A good question to ask after coming from the Software Defined Data Center Symposium 2014 hosted by the fine folks at Tech Field Day, has the industry outside of VMware embraced the idea of SDDC. Yes, I know I called the idea of the SDDC vaporware, which I stand by the statement. I’m well aware that SDDC isn’t a product in itself but a design concept. However, if a CIO wanted to implement this idea in a green field, the underlying technology isn’t mature enough to support the vision. The industry at large would need to accept the overall data center vision and build proper API support for whatever solution orchestrates the underlying infrastructure. SDDC originated as VMware’s marketing term for the abstracted data center.
VMware introduced the “SDDC” marketing term a couple of years ago at VMworld. Has VMware done enough to prod the rest of the industry into embracing their vision and branding of the concept? Today, VMware would market a core set of data center products that include vSphere, NSX and VSAN coupled with their orchestration tools that include vCenter Automation Center (vCAC) and vCenter Operations (vCO) as key parts of their SDDC strategy. There are still gaps in VMware strategy in even the whitest of implementation canvas. Add the complexity of today’s data center that still includes a large number of non-virtual workloads you get further away from the pure vision of SDDC.
At Storage Field Day 5 (SFD5), several vendors showed products that had some type of SDDC marketing angle. Two interesting products were EMC’s ViPER and SolidFire’s all-flash storage array. The two vendors attack SDDC from two different ends of the control plane. EMC tackled the actual orchestration of storage while SolidFire enables orchestration of their platform via RESTful APIs.
EMC has been preaching about the strength of the partnership with VMware via their “Federation” of companies, the third being Pivotal. I’ve question if any real high level of collaboration between the organizations. I’m still on the fence as to if this is more lip service to impress investors versus actual conversations being held between the three companies at every level of product management and engineering. This seems difficult enough within the two separate large companies. Either way EMC showed the potential of ViPER as a platform for orchestrating storage in a large environment. To their credit ViPER supports open standards for managing 3rd party arrays (NetApp only currently) via the SMIS storage protocol. In theory, any vendor storage supporting SMIS can be managed by EMC’s ViPER solution.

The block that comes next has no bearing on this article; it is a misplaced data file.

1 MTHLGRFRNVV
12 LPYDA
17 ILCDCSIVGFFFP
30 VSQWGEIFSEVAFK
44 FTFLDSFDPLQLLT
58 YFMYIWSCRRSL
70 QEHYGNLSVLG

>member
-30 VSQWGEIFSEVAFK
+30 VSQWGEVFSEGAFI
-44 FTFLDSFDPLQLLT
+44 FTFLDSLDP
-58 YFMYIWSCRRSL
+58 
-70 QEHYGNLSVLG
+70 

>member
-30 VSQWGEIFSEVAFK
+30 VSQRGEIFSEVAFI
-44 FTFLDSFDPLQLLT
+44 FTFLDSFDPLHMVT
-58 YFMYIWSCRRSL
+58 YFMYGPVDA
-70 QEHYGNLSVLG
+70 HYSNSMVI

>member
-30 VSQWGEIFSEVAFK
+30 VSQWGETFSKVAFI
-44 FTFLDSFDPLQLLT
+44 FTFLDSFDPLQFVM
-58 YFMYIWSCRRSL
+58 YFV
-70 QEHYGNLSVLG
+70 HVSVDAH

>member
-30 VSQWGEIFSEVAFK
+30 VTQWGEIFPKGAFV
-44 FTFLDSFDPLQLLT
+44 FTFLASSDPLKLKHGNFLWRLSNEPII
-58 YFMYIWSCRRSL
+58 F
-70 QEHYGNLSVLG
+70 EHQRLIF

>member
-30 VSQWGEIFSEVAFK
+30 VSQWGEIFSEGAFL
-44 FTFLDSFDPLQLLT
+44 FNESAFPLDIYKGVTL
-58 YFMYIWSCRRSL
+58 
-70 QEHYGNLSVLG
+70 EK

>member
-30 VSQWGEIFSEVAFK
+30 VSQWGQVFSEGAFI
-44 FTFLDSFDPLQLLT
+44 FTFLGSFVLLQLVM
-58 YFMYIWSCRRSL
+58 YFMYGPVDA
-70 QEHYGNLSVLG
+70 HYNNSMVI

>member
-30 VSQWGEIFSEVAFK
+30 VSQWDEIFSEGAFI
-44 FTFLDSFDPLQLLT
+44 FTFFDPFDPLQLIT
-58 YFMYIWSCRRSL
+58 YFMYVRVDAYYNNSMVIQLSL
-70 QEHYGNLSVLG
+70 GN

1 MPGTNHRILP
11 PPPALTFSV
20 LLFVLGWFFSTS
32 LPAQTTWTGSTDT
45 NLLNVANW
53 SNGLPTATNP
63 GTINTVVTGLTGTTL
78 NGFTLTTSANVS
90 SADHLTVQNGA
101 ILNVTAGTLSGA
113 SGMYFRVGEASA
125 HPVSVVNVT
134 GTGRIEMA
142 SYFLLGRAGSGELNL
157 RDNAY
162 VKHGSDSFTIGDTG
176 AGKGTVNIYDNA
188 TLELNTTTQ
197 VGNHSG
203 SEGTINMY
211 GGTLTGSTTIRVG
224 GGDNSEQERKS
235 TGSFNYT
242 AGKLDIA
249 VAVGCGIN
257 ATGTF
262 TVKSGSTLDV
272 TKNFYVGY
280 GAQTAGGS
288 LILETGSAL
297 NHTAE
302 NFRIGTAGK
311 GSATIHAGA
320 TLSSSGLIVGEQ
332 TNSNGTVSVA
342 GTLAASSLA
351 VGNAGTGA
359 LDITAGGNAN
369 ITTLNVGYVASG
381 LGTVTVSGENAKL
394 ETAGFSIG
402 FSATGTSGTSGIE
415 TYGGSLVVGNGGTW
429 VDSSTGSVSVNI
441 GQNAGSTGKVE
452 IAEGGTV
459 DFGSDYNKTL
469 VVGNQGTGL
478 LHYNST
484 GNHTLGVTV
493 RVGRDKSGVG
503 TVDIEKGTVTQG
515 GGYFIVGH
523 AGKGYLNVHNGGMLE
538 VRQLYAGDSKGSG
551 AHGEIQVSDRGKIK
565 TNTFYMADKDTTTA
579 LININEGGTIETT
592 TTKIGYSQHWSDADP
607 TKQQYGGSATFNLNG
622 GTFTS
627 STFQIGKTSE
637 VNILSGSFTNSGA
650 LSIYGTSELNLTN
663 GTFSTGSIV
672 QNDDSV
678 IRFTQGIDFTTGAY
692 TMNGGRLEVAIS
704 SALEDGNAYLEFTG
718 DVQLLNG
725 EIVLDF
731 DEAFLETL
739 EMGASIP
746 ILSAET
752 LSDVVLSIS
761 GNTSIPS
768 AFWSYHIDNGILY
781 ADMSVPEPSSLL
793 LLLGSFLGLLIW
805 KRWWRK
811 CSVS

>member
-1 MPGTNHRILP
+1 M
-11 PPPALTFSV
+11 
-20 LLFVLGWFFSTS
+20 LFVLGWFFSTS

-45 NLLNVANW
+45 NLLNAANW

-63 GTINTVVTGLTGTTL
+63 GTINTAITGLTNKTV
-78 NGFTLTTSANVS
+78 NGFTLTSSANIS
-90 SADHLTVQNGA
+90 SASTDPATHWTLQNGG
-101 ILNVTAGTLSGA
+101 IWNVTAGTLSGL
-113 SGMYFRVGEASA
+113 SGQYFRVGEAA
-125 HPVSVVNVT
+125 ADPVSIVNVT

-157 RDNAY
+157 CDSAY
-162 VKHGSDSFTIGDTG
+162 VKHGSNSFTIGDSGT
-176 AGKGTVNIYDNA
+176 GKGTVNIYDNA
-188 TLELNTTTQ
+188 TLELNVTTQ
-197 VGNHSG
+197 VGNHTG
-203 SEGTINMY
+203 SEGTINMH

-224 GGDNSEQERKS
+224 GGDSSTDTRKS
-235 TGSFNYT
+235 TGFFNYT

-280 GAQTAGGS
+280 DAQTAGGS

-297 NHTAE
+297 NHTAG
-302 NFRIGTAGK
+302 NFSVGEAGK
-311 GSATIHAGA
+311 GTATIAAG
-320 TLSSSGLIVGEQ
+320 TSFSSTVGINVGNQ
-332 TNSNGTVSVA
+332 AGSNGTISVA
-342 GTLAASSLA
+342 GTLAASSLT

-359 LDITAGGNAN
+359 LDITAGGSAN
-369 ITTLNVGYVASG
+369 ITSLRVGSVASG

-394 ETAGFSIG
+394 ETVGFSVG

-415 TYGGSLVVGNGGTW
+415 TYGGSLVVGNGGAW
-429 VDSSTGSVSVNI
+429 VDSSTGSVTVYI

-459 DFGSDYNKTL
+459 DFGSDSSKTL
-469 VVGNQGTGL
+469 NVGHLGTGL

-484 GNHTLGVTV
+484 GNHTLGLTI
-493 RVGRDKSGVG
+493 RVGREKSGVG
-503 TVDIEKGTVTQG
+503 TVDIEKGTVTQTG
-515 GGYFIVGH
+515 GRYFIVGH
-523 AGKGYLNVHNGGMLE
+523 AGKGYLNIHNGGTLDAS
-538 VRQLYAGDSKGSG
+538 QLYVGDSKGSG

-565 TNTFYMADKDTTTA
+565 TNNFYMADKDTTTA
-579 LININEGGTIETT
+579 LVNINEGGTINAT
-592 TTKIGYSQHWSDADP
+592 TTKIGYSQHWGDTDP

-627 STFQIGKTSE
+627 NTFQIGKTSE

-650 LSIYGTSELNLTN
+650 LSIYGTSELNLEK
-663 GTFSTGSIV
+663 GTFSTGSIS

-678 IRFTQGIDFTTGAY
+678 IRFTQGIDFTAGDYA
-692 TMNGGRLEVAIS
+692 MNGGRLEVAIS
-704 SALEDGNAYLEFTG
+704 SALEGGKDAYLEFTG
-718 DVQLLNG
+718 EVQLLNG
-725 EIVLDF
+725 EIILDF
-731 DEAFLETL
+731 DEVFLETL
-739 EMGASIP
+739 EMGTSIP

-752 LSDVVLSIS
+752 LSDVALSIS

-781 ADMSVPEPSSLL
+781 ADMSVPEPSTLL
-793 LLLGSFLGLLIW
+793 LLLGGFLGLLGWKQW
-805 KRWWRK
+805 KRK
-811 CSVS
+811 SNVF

So, not only has VMware’s parent at least addressed the topic of SDDC it has a product geared toward supporting the SDDC via software-defined storage. The solution is a bit green, but it’s shipping. This of course makes sense as EMC has a vested interest in the success of VMware’s strategy. The industry at large seems to be corralling around OpenStack to provide both a platform for infrastructure as a service (IaaS) and SDDC. The OpenStack community may or may not call it SDDC but the basic concept is the same. The goal is to abstract and manage the data center.
From the other side of the control plan is SolidFire’s deep open API approach to managing their array. SolidFire spoke at length about their support of OpenStack and their contribution to the project. SolidFire seems to believe heavily in the vision of OpenStack as a method of abstracting the data center (the ultimate goal of SDDC). The delegates at SFD5, myself being one, seemed impressed by the fact that SolidFire’s own management platform used the same RESTful API’s that are exposed to solutions such as OpenStack or even ViPER if EMC chooses to support the array.
The abstraction of the data center’s control plan is the core to the concept of SDDC. As I listened to vendor after vendor talk about the various components of the data center and their approach to abstracting the control plan it seemed clear to me that SDDC is a thing. It may be a thing that’s for whiteboard discussion at this point, but it’s a thing that the industry as a whole is pursuing.